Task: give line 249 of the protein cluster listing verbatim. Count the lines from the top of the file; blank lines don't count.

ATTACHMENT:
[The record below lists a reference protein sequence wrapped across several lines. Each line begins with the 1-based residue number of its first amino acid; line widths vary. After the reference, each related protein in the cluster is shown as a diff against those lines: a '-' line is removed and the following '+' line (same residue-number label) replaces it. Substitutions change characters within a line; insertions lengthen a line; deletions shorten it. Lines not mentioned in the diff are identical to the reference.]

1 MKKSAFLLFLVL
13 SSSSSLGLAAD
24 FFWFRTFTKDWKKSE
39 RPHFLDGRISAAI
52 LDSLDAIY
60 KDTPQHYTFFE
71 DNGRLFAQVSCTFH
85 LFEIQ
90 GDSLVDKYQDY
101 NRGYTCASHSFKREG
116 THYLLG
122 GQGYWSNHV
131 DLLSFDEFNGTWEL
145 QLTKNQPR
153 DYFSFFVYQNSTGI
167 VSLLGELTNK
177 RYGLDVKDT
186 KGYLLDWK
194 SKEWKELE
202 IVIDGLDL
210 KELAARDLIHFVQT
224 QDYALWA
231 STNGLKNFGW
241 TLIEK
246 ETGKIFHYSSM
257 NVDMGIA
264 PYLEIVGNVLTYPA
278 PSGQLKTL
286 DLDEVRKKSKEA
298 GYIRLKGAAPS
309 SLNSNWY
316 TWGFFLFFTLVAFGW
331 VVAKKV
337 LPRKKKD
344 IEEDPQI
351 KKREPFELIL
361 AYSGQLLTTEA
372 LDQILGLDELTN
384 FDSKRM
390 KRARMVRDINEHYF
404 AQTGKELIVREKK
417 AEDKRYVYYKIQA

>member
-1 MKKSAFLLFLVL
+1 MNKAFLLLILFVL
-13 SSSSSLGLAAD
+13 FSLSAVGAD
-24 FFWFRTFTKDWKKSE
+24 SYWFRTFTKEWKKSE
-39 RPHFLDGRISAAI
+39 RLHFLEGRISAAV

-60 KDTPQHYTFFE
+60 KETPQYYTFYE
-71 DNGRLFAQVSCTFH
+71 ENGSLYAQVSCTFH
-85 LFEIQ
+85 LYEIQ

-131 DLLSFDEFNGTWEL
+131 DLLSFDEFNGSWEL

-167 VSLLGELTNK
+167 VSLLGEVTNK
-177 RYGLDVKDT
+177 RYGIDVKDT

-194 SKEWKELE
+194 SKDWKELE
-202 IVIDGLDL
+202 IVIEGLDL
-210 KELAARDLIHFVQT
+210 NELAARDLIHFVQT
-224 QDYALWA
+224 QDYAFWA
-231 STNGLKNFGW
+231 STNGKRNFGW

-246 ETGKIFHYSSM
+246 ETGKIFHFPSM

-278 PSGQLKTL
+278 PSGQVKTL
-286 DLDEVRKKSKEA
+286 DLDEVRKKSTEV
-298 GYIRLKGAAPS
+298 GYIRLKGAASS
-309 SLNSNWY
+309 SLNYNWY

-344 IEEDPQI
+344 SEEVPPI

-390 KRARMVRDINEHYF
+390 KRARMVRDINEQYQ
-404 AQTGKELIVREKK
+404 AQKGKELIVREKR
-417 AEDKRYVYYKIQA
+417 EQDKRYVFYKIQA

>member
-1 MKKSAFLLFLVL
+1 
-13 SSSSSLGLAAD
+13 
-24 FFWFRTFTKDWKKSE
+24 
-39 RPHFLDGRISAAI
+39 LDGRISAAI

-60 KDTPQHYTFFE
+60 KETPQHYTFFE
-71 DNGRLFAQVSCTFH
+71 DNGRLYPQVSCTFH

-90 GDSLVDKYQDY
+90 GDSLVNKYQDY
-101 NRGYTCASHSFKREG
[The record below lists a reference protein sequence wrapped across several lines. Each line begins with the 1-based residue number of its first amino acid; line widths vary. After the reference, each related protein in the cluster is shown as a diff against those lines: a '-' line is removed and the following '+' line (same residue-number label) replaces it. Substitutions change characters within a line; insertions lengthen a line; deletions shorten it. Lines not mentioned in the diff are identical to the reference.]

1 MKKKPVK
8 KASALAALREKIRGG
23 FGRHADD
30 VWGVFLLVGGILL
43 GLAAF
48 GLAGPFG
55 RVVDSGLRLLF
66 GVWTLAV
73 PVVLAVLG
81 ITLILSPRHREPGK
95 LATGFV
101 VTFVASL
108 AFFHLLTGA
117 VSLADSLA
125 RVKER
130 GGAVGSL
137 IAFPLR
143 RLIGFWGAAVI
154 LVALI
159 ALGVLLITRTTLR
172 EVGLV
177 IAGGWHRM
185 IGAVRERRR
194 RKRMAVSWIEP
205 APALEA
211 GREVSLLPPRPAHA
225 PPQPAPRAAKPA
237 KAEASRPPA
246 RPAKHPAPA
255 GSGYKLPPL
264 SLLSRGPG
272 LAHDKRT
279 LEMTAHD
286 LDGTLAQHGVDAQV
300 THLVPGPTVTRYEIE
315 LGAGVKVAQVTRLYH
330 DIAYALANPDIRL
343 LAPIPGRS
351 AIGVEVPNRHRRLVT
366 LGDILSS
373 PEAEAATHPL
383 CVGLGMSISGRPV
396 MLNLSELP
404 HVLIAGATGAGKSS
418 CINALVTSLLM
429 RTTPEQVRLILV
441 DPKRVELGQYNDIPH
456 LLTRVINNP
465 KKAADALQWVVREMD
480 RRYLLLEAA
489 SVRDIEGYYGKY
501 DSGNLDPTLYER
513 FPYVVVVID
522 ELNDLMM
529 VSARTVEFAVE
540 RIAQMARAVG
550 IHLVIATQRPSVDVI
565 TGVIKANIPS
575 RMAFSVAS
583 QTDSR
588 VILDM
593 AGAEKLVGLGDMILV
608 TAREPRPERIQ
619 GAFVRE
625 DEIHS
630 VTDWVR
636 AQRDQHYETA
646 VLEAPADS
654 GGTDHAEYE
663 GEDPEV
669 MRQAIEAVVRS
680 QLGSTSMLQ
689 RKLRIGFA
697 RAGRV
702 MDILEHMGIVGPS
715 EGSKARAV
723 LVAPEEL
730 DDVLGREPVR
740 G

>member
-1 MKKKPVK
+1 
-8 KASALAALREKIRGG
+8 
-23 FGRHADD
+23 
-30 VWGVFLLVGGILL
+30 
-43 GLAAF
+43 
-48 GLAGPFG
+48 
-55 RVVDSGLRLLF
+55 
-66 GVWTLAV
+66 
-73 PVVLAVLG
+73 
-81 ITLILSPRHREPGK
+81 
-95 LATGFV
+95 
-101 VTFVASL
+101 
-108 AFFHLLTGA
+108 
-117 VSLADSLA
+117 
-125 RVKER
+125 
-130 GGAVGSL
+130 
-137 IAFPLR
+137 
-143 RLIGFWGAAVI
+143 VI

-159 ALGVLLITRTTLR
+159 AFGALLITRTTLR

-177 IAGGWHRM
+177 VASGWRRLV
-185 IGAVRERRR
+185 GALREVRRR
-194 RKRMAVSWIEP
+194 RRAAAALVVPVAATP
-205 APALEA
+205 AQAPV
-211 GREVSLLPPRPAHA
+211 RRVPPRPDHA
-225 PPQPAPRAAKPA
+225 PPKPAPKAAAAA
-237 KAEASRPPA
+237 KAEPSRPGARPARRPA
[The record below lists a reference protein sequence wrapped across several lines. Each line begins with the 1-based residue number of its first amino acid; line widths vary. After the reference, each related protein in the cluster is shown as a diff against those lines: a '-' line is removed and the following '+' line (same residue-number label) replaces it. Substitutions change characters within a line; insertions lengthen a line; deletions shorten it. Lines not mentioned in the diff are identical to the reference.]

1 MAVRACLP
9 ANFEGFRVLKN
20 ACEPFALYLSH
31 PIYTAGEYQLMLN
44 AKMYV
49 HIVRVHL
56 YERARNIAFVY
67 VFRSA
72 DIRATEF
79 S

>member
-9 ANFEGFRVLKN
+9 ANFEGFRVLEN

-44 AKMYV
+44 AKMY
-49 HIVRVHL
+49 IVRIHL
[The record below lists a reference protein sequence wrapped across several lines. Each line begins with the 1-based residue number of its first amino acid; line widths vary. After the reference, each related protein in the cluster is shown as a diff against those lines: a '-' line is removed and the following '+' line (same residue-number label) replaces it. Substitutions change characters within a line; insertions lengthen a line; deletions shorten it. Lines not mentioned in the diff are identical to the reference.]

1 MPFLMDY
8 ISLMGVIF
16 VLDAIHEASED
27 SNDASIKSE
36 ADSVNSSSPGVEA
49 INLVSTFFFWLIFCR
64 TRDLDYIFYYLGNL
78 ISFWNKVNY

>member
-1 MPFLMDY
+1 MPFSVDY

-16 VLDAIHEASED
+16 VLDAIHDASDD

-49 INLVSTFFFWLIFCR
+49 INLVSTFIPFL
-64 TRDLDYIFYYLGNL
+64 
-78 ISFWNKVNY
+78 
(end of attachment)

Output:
56 YERARNIAFVY